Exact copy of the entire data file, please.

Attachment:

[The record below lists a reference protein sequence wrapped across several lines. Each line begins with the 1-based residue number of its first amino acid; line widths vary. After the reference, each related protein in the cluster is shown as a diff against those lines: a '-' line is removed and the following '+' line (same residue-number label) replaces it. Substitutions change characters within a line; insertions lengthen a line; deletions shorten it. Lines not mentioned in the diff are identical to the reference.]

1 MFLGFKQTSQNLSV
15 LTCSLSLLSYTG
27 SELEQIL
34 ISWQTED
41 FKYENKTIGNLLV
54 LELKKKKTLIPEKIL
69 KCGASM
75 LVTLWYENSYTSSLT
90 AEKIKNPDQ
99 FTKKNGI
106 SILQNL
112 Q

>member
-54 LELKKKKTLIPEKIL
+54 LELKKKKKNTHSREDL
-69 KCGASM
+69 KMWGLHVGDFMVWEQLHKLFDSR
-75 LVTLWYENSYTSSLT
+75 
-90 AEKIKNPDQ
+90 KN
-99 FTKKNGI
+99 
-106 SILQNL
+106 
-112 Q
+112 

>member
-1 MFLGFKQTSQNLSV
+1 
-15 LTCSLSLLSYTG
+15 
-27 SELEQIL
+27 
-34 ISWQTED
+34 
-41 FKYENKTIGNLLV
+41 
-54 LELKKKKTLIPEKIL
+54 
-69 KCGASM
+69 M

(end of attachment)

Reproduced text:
[The record below lists a reference protein sequence wrapped across several lines. Each line begins with the 1-based residue number of its first amino acid; line widths vary. After the reference, each related protein in the cluster is shown as a diff against those lines: a '-' line is removed and the following '+' line (same residue-number label) replaces it. Substitutions change characters within a line; insertions lengthen a line; deletions shorten it. Lines not mentioned in the diff are identical to the reference.]

1 MFLGFKQTSQNLSV
15 LTCSLSLLSYTG
27 SELEQIL
34 ISWQTED
41 FKYENKTIGNLLV
54 LELKKKKTLIPEKIL
69 KCGASM
75 LVTLWYENSYTSSLT
90 AEKIKNPDQ
99 FTKKNGI
106 SILQNL
112 Q

>member
-54 LELKKKKTLIPEKIL
+54 LELKKKKKNTHSREDL
-69 KCGASM
+69 KMWGLHVGDFMVWEQLHKLFDSR
-75 LVTLWYENSYTSSLT
+75 
-90 AEKIKNPDQ
+90 KN
-99 FTKKNGI
+99 
-106 SILQNL
+106 
-112 Q
+112 

>member
-1 MFLGFKQTSQNLSV
+1 
-15 LTCSLSLLSYTG
+15 
-27 SELEQIL
+27 
-34 ISWQTED
+34 
-41 FKYENKTIGNLLV
+41 
-54 LELKKKKTLIPEKIL
+54 
-69 KCGASM
+69 M